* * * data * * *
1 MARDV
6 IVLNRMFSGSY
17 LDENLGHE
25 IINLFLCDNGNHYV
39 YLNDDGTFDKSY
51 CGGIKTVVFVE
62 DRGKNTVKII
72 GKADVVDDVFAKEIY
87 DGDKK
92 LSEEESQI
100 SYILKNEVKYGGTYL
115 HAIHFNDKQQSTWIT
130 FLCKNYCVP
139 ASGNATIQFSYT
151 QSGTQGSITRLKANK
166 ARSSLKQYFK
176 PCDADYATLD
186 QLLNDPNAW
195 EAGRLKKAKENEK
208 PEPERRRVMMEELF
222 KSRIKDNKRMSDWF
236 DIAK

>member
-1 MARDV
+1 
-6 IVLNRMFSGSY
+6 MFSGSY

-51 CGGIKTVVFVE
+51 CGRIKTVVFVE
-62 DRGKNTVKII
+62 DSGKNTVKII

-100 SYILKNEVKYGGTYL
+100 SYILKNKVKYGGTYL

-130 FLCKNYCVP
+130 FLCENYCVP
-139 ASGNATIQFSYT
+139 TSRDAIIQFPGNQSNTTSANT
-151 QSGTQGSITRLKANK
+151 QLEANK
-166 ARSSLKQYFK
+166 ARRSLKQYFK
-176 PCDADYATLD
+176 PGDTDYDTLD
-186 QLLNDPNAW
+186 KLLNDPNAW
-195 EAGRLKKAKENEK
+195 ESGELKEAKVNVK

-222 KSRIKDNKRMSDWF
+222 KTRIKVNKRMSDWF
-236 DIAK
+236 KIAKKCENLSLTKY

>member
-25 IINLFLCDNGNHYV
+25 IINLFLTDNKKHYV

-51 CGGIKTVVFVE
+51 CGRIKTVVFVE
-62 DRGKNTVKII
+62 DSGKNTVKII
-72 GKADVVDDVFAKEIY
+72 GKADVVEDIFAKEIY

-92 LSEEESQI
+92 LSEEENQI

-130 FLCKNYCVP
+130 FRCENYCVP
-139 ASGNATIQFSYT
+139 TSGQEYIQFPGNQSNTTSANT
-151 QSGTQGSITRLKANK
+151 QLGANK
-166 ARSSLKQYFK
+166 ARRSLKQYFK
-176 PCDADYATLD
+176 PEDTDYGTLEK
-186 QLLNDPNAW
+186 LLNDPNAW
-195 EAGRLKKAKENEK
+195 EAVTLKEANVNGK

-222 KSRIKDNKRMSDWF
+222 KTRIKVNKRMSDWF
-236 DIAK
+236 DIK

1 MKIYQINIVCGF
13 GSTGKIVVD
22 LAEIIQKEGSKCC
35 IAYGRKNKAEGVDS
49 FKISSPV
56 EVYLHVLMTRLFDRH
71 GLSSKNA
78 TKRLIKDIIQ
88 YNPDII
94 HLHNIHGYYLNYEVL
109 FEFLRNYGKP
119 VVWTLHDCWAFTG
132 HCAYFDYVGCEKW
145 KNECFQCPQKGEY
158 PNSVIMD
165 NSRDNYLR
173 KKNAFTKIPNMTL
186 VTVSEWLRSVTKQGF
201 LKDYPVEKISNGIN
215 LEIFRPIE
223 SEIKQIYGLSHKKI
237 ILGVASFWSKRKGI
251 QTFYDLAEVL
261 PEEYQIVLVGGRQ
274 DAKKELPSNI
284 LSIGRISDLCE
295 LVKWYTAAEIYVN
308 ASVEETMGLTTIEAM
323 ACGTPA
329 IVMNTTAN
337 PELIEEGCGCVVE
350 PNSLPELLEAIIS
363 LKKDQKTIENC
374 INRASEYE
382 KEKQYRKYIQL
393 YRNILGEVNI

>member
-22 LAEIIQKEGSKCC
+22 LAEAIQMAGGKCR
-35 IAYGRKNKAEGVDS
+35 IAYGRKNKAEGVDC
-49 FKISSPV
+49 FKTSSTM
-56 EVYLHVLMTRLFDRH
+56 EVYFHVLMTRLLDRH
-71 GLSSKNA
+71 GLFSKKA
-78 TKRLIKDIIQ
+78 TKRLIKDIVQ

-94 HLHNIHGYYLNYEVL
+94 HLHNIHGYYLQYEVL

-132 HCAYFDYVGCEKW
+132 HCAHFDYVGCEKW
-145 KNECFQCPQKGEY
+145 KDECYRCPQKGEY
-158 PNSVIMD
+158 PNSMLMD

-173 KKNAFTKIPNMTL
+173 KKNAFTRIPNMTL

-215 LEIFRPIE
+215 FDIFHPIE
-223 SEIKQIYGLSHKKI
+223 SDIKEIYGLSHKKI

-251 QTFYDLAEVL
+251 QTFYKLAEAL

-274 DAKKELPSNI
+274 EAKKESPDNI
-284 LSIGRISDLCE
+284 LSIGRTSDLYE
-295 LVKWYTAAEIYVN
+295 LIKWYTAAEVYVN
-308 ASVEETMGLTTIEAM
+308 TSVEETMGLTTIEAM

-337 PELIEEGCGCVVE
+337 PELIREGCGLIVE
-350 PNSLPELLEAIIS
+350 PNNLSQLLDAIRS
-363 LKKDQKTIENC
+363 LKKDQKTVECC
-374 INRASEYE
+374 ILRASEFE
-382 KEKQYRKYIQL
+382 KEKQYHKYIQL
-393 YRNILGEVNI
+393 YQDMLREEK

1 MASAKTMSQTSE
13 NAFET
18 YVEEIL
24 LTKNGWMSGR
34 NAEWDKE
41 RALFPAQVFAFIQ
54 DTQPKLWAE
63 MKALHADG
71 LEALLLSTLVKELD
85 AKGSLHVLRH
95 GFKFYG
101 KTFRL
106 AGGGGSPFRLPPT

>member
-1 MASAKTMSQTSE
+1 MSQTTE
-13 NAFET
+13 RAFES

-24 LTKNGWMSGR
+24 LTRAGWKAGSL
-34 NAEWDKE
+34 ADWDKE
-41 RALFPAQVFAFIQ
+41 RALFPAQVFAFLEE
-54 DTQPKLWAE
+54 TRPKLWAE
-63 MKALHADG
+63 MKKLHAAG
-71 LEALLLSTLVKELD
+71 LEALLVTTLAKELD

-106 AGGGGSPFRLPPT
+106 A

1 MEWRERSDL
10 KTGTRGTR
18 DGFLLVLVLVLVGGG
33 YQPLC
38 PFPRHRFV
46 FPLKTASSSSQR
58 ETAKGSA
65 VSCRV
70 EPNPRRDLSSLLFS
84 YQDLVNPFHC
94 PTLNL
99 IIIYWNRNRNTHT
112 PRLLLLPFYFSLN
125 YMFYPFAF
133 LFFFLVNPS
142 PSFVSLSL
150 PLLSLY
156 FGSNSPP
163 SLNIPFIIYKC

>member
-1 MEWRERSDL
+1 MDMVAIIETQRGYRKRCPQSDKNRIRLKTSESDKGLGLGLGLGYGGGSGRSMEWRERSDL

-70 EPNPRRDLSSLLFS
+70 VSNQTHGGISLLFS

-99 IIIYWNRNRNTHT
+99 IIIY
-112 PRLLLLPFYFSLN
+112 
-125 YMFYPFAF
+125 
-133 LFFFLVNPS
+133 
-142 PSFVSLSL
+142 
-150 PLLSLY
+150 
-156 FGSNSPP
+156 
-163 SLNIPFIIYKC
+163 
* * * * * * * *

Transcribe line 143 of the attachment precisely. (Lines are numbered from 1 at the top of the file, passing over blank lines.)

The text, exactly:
+223 SDIKEIYGLSHKKI